That's an area that fails a lot of beginers on these cars, you'll need to really in the bondo to rid the pannel of those waves. That's where a power board works wonders. Better yet, find someone who runs an expert body shop. Make a deal that you will clean up his shop on a regular basis for just one hour of Inspection and direction for the next week. Then look up on the internet for the most often purchased body working/paint video's out there. DO NOT MIX INGREDIANTS FROM OTHER MANUFACTURERS. DO NOT USE OLD CHEMICALS. Clean them all each day with Prepsol. That '86 El Camino I did turned out fantastic; the Blue was an early 80's Porche that would change color's, depending on the light; from Grey to Purple. The silver had an undercoat color that allowed it it also change color in the light: bright , heavy metallic silver, that would turn a grey silver to a pearl silver. Find a cheap gun and a couple panels from the wrecking yard to pracktice spraying your gun on. I paid someone cash to set my guns up on paint day, and to verify that my practice swings were straight. Shooting some thinner for 30 minutes at a time will help immensely. I just hope I helped more this time. When you're actually ready, get ahold of one of us. I'm sure we can set down the barbie's and hot-wheels for 1/2 an hour and help you out. Give us some feedback on what's made logic and what hassn't so we can grow up! Wish we could be there to supervise.:You_Rock::You_Rock::You_Rock:
 

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paint...

Go Bobby! It always helps when a pro steps up!

And thanks for telling us what you are actually working with. The deep scratches can be a problem and I can understand why you''ve had conflicting helpful comments. The truth, as I know it, is that it will depend on how deep they are. If they hit metal, and I'll throw this in with the other rust you're going to deal with; There is a product labeled 'ONE-STEP' that comes in a spray can. It converts rust to a black looking primer sealer for areas that arn't logical for cutting out for replacing. As far as I know, other than POR products, there isn't much out there to trust.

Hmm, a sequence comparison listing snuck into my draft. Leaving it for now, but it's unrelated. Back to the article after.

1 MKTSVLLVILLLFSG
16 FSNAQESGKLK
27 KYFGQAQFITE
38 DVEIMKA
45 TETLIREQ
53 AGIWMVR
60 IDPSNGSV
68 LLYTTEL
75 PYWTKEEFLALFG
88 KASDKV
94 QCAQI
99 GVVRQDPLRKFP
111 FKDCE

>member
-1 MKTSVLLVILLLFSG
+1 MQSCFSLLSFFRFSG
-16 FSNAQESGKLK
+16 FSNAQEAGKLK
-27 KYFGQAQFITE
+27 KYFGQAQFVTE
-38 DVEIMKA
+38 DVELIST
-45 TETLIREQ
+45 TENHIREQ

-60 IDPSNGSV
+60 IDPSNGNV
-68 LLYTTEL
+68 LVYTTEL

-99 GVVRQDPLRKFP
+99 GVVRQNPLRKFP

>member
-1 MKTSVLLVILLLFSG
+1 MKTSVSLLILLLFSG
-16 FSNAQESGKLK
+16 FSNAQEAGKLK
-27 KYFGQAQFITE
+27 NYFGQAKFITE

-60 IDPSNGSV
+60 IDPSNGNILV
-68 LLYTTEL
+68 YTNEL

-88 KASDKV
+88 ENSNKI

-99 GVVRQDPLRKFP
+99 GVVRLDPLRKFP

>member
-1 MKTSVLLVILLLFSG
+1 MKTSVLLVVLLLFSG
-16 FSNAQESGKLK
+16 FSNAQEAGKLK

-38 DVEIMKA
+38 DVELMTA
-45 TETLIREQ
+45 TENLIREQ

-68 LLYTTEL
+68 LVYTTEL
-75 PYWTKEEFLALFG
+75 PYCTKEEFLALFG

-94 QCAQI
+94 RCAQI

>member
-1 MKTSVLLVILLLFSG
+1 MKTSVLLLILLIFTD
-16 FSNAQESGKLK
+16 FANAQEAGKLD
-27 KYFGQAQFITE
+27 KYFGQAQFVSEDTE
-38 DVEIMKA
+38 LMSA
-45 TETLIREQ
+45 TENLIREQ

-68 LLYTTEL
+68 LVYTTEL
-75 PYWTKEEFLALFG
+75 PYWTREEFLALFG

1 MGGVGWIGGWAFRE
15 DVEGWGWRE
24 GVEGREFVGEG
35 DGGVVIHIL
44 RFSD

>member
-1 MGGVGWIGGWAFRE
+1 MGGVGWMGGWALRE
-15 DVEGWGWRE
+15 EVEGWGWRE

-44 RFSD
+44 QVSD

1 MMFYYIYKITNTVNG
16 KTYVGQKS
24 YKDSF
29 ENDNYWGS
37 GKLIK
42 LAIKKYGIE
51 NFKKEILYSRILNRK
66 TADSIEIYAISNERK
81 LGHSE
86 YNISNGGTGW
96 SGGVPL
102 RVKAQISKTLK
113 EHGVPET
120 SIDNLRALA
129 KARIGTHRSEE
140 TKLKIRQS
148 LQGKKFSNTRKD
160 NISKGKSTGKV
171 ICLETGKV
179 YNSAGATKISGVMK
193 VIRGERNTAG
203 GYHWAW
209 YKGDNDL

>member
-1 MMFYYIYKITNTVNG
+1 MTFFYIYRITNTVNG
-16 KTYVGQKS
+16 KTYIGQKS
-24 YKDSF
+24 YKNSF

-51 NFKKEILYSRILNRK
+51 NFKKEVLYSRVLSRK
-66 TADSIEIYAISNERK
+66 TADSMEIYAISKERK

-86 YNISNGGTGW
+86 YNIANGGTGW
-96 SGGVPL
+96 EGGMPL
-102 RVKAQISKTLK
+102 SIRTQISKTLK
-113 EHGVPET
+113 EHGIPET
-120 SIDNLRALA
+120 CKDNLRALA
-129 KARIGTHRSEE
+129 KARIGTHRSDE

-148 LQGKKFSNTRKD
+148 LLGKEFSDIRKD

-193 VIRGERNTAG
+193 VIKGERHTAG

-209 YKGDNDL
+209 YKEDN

So for know, you can detail clean your entire hot rod with a power washer/start removing anything that would hide crud/ bag it & tag it and maybe even take pics as you go so you'll remember what hardware goes where/PREP-SOL down the surface before you lay down sandpaper or you'll sand in old wax, armor all, grease, and other contaminants into the paint which will leave what's called 'fish-eyes' in your final paint.
If you don't have access to a cheap paint gun that you could experiment with on an old hood or a couple fenders, you could even watch a painting video that shows you proper gun techniques, and then use some old cans of spray paint to practice moving side to side without rotating your wrist, keeping the exact same distance away from the surface (tape a one foot ruler to the side of the can). It sounds corny, but an hour of prepractice before you shoot your first primer will allow your mind to concentrate on what you're seeing instead of what you're needing to do.
Are you going to color the door jams, fender edges, and such?
And as was pointed out, there's very little reason to ever go much heavier than 400 grit on a color recoat as you want to do. When you pick you're products you may find that the product dosn't even want you to step up to a final 600 grit.
for you small scratches, rust areas, welds, and such, they make professional level primers in spray cans that can be had at an automotive paint supply store: Don't use hardware store primers in a can. Those are for wheelbarrows.
The longboard sander is your friend. Watching a video on the proper way to use one is half the job. Don't. Don't. Don't. Do NOT D-A sand your El Camino. It will look like you painted a wheelbarrow. DA's are for body work and panel forming/shaping until you have a lot of experience with them under your beltline. They will ruin straight lines, pull out crispness, and leave little divots that don't show up till the clear is on.
Did I mention on my first post that this can be a whole lot of work??!!!! But they paint gun much easier than many vehicle surfaces- You'll do fine. Just watch a quality CD/Vid, do your prep correctly & cleanly, and if you know the right way to mask off with tape, you're ready to hit a home run.
Don't be put off when you get 2 or 3 suggestions on how to fix an area, or which grades of sandpaper to use when. It can be done a couple ways and different professionals have their own styles that work for them. It's like getting in a girls shirt. You do what works for the both of you and leaves you both happy afterwards.